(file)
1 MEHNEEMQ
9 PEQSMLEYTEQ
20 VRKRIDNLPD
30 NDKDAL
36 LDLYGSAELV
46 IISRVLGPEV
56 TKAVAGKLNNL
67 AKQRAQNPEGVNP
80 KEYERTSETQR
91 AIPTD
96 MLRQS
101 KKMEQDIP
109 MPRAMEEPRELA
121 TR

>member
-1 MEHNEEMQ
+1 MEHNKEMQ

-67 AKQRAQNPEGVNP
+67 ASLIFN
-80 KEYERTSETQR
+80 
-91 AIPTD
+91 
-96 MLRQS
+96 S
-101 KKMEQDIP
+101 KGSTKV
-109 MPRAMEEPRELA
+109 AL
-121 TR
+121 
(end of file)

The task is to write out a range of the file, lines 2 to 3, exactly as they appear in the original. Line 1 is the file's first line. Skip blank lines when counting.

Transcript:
9 PEQSMLEYTEQ
20 VRKRIDNLPD